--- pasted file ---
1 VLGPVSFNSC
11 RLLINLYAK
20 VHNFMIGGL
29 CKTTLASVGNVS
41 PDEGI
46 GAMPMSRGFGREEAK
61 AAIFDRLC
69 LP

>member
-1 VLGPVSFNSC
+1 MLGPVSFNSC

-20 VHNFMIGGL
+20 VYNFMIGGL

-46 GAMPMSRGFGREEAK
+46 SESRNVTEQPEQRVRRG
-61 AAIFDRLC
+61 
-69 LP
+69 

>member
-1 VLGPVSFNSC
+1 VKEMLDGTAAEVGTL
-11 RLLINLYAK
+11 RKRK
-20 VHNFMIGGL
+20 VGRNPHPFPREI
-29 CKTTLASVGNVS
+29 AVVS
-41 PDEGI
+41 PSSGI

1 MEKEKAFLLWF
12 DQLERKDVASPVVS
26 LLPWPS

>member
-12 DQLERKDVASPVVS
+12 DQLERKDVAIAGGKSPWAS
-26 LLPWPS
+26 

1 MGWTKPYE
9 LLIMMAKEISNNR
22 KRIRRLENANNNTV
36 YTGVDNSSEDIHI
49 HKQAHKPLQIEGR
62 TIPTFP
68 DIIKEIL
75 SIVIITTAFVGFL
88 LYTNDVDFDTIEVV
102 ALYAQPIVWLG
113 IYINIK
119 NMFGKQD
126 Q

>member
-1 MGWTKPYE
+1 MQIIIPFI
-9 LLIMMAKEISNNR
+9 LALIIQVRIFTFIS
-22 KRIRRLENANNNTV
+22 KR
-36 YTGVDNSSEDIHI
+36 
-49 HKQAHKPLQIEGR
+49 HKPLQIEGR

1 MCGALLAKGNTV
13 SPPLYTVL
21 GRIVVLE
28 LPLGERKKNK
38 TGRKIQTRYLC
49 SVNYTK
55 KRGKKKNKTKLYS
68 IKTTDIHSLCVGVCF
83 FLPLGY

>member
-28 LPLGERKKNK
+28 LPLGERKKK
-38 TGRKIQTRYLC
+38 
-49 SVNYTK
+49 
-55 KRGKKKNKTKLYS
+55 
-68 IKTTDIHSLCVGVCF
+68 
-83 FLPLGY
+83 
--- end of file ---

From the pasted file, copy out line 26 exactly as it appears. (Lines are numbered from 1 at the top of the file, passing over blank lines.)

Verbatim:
+20 VGRNPHPFPREI